Study relies on collaboration and data sharing
“Data sharing raises my expectations for working smarter and faster without an exponential jump in effort to get there. I see the consortium model—and caBIG®—as a means to ensure that data “diffuses” to my desk. We owe it to ourselves as a community dealing with lethal diseases to come up with a way to move our data around so that it is useful to colleagues.”
-Dr. Michael Berens, Senior Investigator, Translational Genomics Research Institute (TGEN)
Nine leading research institutions are currently partnering in a study to better understand how genetic differences in brain tumors can help predict the most effective treatment option for individual patients. The study, called the Ivy Genomics-Based Medicine Project (Ivy G.B.M. Project) is funded by the Ben and Catherine Ivy Foundation (Ivy Foundation). Investigators are currently completing the first, preclinical stage of the project, and data generated by their ongoing work will be used to structure a phase II clinical trial.
In addition to advancing personalized medicine approaches to treat cancer, the study is a powerful demonstration of what Mike Berens, Ph.D., Senior Investigator at theTranslational Genomics Research Institute (TGEN) and a Principal Investigator on the study, refers to as “data diffusion.”
He explains, “Historically, the ease of data diffusion, or shared knowledge, has an enormous impact on innovation. The most proximal value from public disclosure is that our colleagues are informed about what we find, and that time and resources are not wasted repeating studies that have already been done. But more significantly—and this goes to the heart of why collaborative efforts are so meaningful—is that others who are designing molecularly-guided therapeutic approaches will have access to our data. Information sharing churns the community for personalized therapeutics in a positive way by putting more data sets out there.”
Information support needs for the study were driven by the diversity and number of participating organizations. Requirements included uniform data collection and reporting as well as the ability to share information quickly among the participants, who were each using different in-house systems to manage their work.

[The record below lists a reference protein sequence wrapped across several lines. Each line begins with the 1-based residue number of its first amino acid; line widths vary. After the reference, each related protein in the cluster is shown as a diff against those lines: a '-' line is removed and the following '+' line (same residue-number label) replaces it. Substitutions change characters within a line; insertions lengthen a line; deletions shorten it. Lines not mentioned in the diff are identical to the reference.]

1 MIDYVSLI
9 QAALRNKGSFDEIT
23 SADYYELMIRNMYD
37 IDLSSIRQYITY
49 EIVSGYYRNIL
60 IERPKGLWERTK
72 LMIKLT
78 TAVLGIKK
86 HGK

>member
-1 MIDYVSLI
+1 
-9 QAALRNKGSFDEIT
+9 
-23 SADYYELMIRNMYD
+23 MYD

Brent Gendleman, President and CEO of 5 AM Solutions, the firm providing IT support to the project, noted, “In addition to the technology needs to share and analyze data, Ivy needed technology that would support their goal of transitioning the business model of science to something more transparent and milestone driven.”
In the collaborative spirit of caBIG®, Gendleman and his team leveraged multiple resources to create a customized IT toolbox for the project, using free applications from Google and caBIG®, and relying heavily on 5AM’s Glassbox® technology, to facilitate communications among participants, enable clinical data capture, track the distribution of drugs from a central pharmacy, compile and analyze array data, and share information back to investigators.
Gendleman noted: “One of our goals as a Support Service Provider is to make sure that the investments the NCI is making into caBIG® tools, infrastructure, and technology are used wherever appropriate and proliferated out to the research world. Added to which, no one wants to reinvent the wheel when they don’t have to!”
He continued, “caArray already existed with the capabilities needed to support the project, and we were able to use the NCI’s own instance.”
The data also resides on caGrid and, at the conclusion of the study, will be made public to the research community at the “click of a button.”
“That ability to share back to the community is crucial,” stressed Berens.
Ivy Foundation founder Catherine Ivy discussed the potential benefits to patients in a press release issued at the launch of the study: “The end goal of this research initiative is to…provide physicians with the tools they need to offer brain tumor patients the most effective treatment options based on the specific genetic profile of their tumor.”
Added Dr. Berens, “The size, scope and potential impact this project will have for patients with brain cancer is simply huge.”
Dr. Berens will discuss the study in an upcoming presentation at Bio IT World. Click herefor details on this and other caBIG® presentations onsite.
Case Western Reserve University School of Medicine
Henry Ford Hospital
M.D. Anderson Cancer Center
The Ohio State University
Translational Genomics Research Institute
University of Alabama at Birmingham
University of California, San Francisco
Van Andel Research Institute